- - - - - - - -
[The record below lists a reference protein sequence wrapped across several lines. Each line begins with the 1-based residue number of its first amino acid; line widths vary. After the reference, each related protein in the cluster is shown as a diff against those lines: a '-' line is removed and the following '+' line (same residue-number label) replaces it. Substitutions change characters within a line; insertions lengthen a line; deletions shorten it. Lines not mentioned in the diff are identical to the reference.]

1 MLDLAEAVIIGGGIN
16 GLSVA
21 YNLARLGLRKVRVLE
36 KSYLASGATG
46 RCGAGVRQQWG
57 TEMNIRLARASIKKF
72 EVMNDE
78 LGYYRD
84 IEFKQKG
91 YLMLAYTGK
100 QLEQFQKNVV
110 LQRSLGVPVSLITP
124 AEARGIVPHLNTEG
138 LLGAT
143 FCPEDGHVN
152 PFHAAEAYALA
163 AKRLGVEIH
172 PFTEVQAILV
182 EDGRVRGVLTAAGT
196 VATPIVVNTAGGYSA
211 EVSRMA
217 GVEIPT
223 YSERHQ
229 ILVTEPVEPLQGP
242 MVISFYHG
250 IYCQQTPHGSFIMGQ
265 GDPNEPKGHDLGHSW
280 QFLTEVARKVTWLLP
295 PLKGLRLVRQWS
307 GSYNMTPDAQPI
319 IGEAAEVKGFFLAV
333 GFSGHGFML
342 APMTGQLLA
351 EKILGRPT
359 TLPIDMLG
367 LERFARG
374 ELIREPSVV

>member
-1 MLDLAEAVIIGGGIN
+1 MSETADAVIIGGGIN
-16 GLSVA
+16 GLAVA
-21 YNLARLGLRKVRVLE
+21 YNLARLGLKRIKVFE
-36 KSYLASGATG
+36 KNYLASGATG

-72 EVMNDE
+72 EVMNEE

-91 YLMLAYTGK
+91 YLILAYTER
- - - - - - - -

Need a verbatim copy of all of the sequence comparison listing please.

[The record below lists a reference protein sequence wrapped across several lines. Each line begins with the 1-based residue number of its first amino acid; line widths vary. After the reference, each related protein in the cluster is shown as a diff against those lines: a '-' line is removed and the following '+' line (same residue-number label) replaces it. Substitutions change characters within a line; insertions lengthen a line; deletions shorten it. Lines not mentioned in the diff are identical to the reference.]

1 MLDLAEAVIIGGGIN
16 GLSVA
21 YNLARLGLRKVRVLE
36 KSYLASGATG
46 RCGAGVRQQWG
57 TEMNIRLARASIKKF
72 EVMNDE
78 LGYYRD
84 IEFKQKG
91 YLMLAYTGK
100 QLEQFQKNVV
110 LQRSLGVPVSLITP
124 AEARGIVPHLNTEG
138 LLGAT
143 FCPEDGHVN
152 PFHAAEAYALA
163 AKRLGVEIH
172 PFTEVQAILV
182 EDGRVRGVLTAAGT
196 VATPIVVNTAGGYSA
211 EVSRMA
217 GVEIPT
223 YSERHQ
229 ILVTEPVEPLQGP
242 MVISFYHG
250 IYCQQTPHGSFIMGQ
265 GDPNEPKGHDLGHSW
280 QFLTEVARKVTWLLP
295 PLKGLRLVRQWS
307 GSYNMTPDAQPI
319 IGEAAEVKGFFLAV
333 GFSGHGFML
342 APMTGQLLA
351 EKILGRPT
359 TLPIDMLG
367 LERFARG
374 ELIREPSVV

>member
-1 MLDLAEAVIIGGGIN
+1 MSETADAVIIGGGIN
-16 GLSVA
+16 GLAVA
-21 YNLARLGLRKVRVLE
+21 YNLARLGLKRIKVFE
-36 KSYLASGATG
+36 KNYLASGATG

-72 EVMNDE
+72 EVMNEE

-91 YLMLAYTGK
+91 YLILAYTER